BRAVE youngsters will be the stars of this weekend’s Race for Life.

Jodie Rothwell and her son Lucas Thorpe will be guests of honour at the 5k event at Pennington Flash.

And fellow cancer survivor Georgia Kelly will be joining the Cancer Slam dance on stage.

This year’s Race for Life in Leigh has smashed its participation target with 1,500 women signed up for the event compared to 1,300 last year.

Lucas, from Atherton, was diagnosed with a rare form of cancer when he was just 11 months old.

Doctors found a mass on his bladder and three days later, Lucas’s kidneys failed and he had to be kept in the high dependency unit until he was stable enough to undergo surgery.

The tumour was removed from his bladder but it had already spread to his urethra and prostate. A biopsy revealed Lucas had rhabdomyosarcoma — only the second time doctors had ever seen the rare form of cancer in a baby.

He was initially treated with chemotherapy but he also needed specialist radiotherapy called ‘proton beam therapy’. His organs were too immature to cope with standard radiotherapy so he was referred to the US for further treatment.

The family travelled to Jacksonville in December, 2011, for a 10-week course of proton therapy but they flew out immediately after Lucas’s chemotherapy and his compromised immune system led to him developing pneumonia and septicaemia just two days after arriving.

Lucas fought for his life in the intensive care unit. At one point, his parents Jodie and Dale were told to he was not expected to last the night. Against the odds, Lucas did — despite nearly losing his right arm and leg.

He was placed in a hyperbaric chamber and leeches were used to oxygenate his blood.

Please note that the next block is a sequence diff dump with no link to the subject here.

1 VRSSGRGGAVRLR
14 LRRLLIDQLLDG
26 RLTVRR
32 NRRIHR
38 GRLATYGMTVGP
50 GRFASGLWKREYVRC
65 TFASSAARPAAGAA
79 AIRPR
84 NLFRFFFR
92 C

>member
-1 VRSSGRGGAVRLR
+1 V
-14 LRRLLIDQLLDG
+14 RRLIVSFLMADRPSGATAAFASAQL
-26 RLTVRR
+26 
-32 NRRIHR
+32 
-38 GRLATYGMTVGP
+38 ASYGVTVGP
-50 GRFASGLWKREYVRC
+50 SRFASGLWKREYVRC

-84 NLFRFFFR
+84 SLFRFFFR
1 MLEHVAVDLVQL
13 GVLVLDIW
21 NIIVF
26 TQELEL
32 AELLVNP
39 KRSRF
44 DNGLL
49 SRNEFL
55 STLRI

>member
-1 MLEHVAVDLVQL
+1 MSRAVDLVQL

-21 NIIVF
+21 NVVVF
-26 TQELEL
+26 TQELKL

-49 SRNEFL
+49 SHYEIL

The septicaemia caused Lucas to lose half of his right foot and the tips of his toes, as well as the tips of his fingers.

After returning to the UK, he underwent further chemotherapy treatment, still has regular check-ups and has learned to adapt to his missing fingertips.

He recently joined the pre-school at St George’s Central Primary School in Tyldesley and his mum is now studying to become a nurse. She said: “I’m so grateful for the research that helped Lucas and now I want to help others by supporting Cancer Research UK’s work.”

Georgia proved a great hit at Leigh’s Race for Life last June when she was VIP guest.

The seven-year-old from Daisy Hill will be taking part in Race for Life once again with “Team Georgia” including mum Karen. Georgia, who is a pupil at St James Primary School in Daisy Hill, was diagnosed with cancer in 2011.

Doctors were initially unsure as to whether the lump on her skull was Ewings Sarcoma or neuroblastoma.

She underwent surgery to remove the tumour and part of her skull followed by a further operation to insert a plate in her skull.

Georgia also had a full body scan that revealed a second calcified tumour in her abdomen.

Within a few weeks of her surgery, more lumps appeared on her skull.

Test revealed Georgia had neuroblastoma. She began chemotherapy and was enrolled in a clinical trial.

Georgia’s chemotherapy finished in March, 2012. Scans showed she was clear of cancer, but her bone marrow results were not completely clear, so she had two extra cycles of another three chemotherapy drugs.

She also underwent a stem cell harvest followed by surgery to remove the tumour and has since had 14 doses of radiotherapy and 20 weeks of immunotherapy treatment and still needs regular check-ups.

To enter Race for Life’s 5k, 10k or Pretty Muddy events in the North West visit or call 0845 600 6050.

Bolton’s Race for Life will be held at Leverhulme Park on Sunday, July 6.